What’s Driving My Personal Auto Insurance Rates?
June 9, 2017
I have been getting quite a few calls lately about car insurance rates on the rise. Why are rates going up, even if I am not having accidents?
To start with , you need to understand the function of insurance is to accept the risk from many people to pay for the losses of the few. Personal auto insurance protects car owners from having to personally pay for all the damages they are responsible for, resulting from an auto accident. Consider this recent claim for one of my clients. We began insuring him and his family about 2 years ago. About a year ago he was driving through Santa Fe and rear ended another car. Both cars suffered damage, but three people in the other car had to be taken to the hospital. All 3 spent time in the ER getting tested and fixed up. One was admitted for a couple of nights. Total amount of medical bills and car repairs was close to $70,000. Scary amount for what was a “minor” accident. But his car insurance premium he had paid to the car insurance company that he had been with for one year was less than $1500. Even though he paid his insurance company much less in premiums, the insurance company pays these higher amounts on his behalf based on his policy coverage.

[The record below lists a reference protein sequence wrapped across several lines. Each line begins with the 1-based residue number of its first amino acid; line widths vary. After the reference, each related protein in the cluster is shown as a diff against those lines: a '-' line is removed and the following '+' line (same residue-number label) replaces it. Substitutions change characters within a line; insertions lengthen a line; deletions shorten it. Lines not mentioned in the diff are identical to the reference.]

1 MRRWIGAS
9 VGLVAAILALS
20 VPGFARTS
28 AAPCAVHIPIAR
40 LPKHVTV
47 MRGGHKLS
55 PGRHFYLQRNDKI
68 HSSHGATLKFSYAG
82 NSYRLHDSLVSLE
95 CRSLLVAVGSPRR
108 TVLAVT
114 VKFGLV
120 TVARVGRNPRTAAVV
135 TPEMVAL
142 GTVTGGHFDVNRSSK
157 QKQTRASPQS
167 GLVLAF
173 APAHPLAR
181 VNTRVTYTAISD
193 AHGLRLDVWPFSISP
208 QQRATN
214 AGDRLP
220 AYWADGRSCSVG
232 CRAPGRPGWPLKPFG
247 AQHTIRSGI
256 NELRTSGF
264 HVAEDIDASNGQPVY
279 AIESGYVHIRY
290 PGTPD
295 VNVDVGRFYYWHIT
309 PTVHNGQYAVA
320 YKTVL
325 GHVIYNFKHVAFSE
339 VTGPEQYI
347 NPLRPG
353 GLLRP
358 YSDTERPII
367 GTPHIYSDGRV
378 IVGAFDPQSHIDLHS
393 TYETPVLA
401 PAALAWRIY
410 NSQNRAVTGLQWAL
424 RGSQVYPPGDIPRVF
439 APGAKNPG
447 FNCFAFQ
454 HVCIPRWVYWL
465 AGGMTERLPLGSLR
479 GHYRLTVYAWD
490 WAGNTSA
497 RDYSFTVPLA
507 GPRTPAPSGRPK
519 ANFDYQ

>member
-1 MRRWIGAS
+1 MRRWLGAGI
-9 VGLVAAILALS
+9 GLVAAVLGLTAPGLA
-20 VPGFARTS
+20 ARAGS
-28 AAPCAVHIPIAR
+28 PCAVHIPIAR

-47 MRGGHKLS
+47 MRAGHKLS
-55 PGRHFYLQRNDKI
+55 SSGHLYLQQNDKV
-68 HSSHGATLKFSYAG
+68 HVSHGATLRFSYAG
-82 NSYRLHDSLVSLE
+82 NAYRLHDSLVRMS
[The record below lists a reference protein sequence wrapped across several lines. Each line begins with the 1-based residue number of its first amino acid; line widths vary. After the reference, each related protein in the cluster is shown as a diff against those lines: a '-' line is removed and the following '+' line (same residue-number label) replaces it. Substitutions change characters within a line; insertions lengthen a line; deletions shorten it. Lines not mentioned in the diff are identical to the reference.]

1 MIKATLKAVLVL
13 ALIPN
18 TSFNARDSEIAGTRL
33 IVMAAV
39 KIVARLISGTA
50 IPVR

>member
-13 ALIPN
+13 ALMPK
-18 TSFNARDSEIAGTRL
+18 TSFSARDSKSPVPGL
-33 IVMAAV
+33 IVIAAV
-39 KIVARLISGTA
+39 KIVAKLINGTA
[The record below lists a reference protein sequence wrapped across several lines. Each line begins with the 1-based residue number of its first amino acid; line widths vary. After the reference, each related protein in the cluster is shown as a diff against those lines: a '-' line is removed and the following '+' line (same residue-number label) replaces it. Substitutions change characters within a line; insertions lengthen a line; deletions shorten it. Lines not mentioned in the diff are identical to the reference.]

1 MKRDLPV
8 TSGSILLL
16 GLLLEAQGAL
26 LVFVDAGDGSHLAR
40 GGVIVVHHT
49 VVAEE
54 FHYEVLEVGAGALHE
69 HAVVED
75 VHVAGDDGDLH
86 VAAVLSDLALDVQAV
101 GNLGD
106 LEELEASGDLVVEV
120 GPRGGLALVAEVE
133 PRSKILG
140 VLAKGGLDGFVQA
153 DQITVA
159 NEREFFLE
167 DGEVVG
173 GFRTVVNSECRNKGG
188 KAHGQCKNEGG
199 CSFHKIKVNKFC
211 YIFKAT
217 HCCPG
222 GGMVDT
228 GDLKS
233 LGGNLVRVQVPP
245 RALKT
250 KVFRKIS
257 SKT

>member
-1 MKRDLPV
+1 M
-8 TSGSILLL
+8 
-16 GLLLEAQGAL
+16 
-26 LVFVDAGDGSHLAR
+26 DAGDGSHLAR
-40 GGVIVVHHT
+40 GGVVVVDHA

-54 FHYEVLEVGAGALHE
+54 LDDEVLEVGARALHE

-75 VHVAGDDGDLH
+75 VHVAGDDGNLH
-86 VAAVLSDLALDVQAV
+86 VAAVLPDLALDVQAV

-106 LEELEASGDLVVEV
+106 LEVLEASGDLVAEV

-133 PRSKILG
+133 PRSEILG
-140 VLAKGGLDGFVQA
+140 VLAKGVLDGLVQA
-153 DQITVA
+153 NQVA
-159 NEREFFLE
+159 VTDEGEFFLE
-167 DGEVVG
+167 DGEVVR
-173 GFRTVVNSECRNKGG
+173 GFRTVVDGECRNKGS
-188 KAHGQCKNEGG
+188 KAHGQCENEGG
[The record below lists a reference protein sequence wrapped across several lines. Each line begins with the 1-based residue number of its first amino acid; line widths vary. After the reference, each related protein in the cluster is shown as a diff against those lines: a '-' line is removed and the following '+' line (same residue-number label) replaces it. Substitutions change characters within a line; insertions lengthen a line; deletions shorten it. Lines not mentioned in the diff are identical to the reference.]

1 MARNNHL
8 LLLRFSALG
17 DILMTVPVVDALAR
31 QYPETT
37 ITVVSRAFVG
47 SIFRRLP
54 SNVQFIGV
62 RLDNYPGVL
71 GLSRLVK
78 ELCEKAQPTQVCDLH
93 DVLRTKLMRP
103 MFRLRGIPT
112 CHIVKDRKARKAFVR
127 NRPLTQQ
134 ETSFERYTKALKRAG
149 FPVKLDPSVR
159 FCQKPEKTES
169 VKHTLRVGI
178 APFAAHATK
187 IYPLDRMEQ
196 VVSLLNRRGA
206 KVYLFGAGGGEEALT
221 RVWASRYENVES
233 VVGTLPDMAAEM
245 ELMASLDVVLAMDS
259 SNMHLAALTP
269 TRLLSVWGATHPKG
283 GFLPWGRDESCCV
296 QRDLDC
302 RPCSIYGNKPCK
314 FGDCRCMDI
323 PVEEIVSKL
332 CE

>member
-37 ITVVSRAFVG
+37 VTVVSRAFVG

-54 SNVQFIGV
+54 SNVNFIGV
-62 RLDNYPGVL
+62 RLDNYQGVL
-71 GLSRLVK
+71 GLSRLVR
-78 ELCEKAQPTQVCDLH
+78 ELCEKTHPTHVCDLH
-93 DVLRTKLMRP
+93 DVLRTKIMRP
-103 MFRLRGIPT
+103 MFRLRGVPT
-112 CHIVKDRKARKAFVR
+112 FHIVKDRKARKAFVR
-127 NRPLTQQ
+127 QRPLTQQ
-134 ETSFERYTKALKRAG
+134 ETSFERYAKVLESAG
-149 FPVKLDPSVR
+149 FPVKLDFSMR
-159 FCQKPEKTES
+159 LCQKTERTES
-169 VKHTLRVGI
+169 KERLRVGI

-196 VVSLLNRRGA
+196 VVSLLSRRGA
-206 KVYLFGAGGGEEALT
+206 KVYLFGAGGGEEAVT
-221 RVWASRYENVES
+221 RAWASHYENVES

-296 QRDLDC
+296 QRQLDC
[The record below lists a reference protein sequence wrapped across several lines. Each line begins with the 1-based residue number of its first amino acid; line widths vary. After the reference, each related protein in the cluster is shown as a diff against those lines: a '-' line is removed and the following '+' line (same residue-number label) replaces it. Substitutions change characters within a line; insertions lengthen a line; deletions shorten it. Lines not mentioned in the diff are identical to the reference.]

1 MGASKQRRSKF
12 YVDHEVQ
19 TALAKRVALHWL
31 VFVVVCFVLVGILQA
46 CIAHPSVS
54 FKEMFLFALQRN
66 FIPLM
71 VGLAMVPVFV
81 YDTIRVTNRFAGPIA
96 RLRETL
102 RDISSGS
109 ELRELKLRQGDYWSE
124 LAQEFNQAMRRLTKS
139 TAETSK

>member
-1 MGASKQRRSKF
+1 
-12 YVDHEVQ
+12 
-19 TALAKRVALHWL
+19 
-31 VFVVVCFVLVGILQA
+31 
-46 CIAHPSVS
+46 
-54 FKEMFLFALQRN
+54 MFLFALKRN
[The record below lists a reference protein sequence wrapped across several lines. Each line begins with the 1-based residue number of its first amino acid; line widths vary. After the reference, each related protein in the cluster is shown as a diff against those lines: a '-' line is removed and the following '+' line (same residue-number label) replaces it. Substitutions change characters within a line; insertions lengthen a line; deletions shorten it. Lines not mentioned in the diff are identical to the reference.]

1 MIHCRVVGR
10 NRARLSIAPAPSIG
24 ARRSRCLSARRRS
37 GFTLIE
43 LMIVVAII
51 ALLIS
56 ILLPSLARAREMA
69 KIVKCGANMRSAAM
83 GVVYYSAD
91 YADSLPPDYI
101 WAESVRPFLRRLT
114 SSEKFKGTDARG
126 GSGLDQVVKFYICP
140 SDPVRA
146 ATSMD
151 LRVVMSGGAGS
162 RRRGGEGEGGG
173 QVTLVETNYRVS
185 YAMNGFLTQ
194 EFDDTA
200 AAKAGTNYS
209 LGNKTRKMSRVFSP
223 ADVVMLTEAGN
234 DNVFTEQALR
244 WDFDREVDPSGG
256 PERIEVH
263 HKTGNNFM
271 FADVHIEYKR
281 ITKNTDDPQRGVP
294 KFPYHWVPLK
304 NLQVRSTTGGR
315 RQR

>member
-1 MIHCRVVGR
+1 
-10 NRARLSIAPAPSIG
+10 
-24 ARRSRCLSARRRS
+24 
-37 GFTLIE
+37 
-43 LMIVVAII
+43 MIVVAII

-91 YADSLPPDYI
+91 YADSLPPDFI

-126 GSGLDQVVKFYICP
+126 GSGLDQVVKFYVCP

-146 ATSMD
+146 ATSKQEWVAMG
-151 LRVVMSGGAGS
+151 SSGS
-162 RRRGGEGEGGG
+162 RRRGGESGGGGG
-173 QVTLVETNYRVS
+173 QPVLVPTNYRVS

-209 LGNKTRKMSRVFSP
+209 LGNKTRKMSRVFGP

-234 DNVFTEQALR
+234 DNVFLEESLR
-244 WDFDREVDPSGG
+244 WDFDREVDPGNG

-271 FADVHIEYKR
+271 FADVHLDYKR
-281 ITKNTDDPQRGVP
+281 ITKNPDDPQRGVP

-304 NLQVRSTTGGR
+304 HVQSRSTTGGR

So how does an insurance company determine how much to collect in premium? Insurance companies use complex rating models to help evaluate risk and likelihood for loss. There are a variety of factors specific to your policy that might be used. Most people are aware that your driving record, including any accidents or violations you have, can increase your costs.
But there are many other personal factors that are used to determine rates including:
- Type of vehicle you drive
- Your age and gender
- Where you live
- How many miles you drive
- Your insurance score (credit score)
There are also national factors that affect car insurance rates. As I have stated in previous articles, there has been an alarming increase in crashes and claims reported, nationwide. Claim payments are rising faster than anticipated. As the costs to fix cars, property, and people are on the rise, insurance premiums rise with them.
Also the number of people employed has significantly increased. So when there are more cars and drivers on the road, there is a higher probability for accidents.